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I see this come up sometimes in idioms, and I find it easy to understand but not easy to use
(1) Is it used to spoken comparisons or analogies? Or is it only for literary, formal, fixed expression?
If it can be used to make new expressions, (2) What is the proper syntax?
(3) Can both adjectives and adverbs be used?

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What do you mean by "fresh analogy"? –  congliu Aug 30 '13 at 14:42
    
@congliu Right, that's not clear. I mean spoken, new analogies. Edited –  tao Aug 30 '13 at 15:07
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3 Answers

up vote 1 down vote accepted

It is more of a literary/formal expression; It's not really colloquial.

I'm not sure exactly what you mean by making "fresh" analogies. If you mean "Can you make new formal/literary expressions when writing literature?"- the answer is yes. 如 is not bound to any fixed idioms/expressions. With that said, it helps to learn the root meaning of the word so you can use it how you want:

如 itself means "as","as if"

Take the following usage in a "fresh" expression:

天上的星星**如**无数只眼睛,在一眨一眨。
(Tiānshàng de xīngxīng rú wúshù zhī yǎnjīng, zài yī zhǎ yī zhǎ.)

The stars in the skies are **as if** there are countless blinking eyes. 

And 如, as you know, is also used in several fixed word pairs:

如果: if
如何: how
如此:if (more formal)

Hope this helps.

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Would be nicer to have 如果, 如何 and 如此 in more detail. –  congliu Aug 31 '13 at 4:21
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如 can be found frequently and in useful phrases, and to give you some confidence, I also find it easy to understand but not very easy to summarize its usage.

To answer your question:

  1. Question: "Is it used to spoken comparisons or analogies? Or is it only for literary, formal, fixed expression?"

    Answer: 如 is used in many situations including literature, formal speech or writing, idioms, spoken conversations.

  2. Question: " If it can be used to make new expressions, what is the proper syntax?"

    Answer: 如 is similar to a preposition in English. You can add something after 如; that something can be:

    (1) a noun: 如下 (as follows, analogy), 如此 (analogy), 如今 (nowadays, analogy), 如火如荼 (analogy), 百聞不如一見 (comparison), 明如日月 (analogy), 如膠似漆 (analogy), 往事如煙 (analogy), 身輕如燕 (analogy)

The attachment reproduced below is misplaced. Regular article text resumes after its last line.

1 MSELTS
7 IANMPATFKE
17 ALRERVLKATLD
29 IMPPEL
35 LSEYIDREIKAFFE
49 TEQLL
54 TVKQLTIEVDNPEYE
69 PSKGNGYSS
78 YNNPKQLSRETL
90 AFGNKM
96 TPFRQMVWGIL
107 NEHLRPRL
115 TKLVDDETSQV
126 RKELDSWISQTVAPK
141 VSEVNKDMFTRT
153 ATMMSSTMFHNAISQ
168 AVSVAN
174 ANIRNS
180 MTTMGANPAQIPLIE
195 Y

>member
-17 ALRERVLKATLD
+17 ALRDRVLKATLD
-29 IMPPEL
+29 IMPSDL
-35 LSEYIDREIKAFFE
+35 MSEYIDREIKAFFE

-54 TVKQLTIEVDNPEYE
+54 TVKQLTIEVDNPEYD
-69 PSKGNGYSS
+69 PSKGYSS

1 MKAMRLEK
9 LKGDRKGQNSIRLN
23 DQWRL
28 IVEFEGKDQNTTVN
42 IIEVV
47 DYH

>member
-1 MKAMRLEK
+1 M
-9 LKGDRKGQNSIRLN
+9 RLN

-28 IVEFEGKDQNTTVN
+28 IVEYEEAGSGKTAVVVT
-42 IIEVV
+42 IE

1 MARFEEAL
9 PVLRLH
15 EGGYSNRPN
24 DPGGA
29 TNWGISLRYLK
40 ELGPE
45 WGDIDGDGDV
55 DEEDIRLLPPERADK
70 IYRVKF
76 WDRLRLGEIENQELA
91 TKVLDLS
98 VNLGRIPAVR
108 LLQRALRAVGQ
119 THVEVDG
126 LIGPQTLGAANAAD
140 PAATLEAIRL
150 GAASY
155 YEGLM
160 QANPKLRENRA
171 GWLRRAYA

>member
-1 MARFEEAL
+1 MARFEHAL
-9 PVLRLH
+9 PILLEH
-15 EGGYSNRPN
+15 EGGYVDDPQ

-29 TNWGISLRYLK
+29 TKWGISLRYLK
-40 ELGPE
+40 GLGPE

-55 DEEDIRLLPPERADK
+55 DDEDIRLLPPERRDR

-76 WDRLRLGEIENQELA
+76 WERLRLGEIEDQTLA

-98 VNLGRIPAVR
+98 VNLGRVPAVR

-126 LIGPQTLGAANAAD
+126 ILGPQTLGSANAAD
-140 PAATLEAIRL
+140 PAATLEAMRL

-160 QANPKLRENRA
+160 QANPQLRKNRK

(2) an adjective: 白髮如新 (analogy)

    (3) a sentence: 如獲至寶 (analogy), 如影隨形 (analogy), 如人飲水 (analogy)

    (4) a verb: 賓至如歸 (analogy)

    Special usages: 如果/如若/假如 (if), 不如... (suggestion, how about...), 如何 (how, based on analogy), 比如/譬如/例如 (for example), 正如... (just as...), 如來 (proper name), 如廁 (go to restroom), 如意 (follow), 突如其來 (如 modifies 突 yielding an adverb 突如 as a whole), among others.

    You can make new expressions by replacing parts of some existing idioms/phrases. The existing idioms/phrases are enough for you to go in the beginning.

  3. "Can both adjectives and adverbs be used?"

    Answer: I guess you mean "Can both adjectives and adverbs be used following 如?" Then see the answer to question 2. Adverbs are rare, if not never.

Leave comment if you need more help.

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If you want to find the words having same meaning as 如, I think there are "likely" or "as if" or "seems to be". On one hand, it's a formal expression in some context, e.g.,

如下所述: as follows
如你所愿: as your wish

On the other hand, 如 is used to make metaphor rather than comparison in strict sense. For example,

如花儿一样漂亮: as beautiful as the flower
如月亮般明亮: as bright as the moon

So that's two points I want to say. Any question?

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Thanks, Welcome to Chinese SE!! So would 快如飞机 make sense? –  tao Aug 30 '13 at 15:12
    
@tao should be 如飞机一样快. –  Stumpy Joe Pete Aug 30 '13 at 20:47
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@StumpyJoePete Actually you can totally say things like '快如飞机,疾似火车', which is grammatical. It's probably not preferred because you're using a very literary phrase pattern for a seemingly-unrefined metaphor, but if the metaphor suits the context, sure you can use it. On the other hand, 如飞机一样快 doesn't employ a pattern as literary as 快如飞机 (still not colloquial though), so it sounds more natural, but still, it really depends on the context. –  NS.X. Aug 31 '13 at 2:22
    
No much theory behind. 快如飞机 is acceptable, and 如飞机一样快 is also acceptable. Language is flexible. To @tao. –  congliu Aug 31 '13 at 4:09
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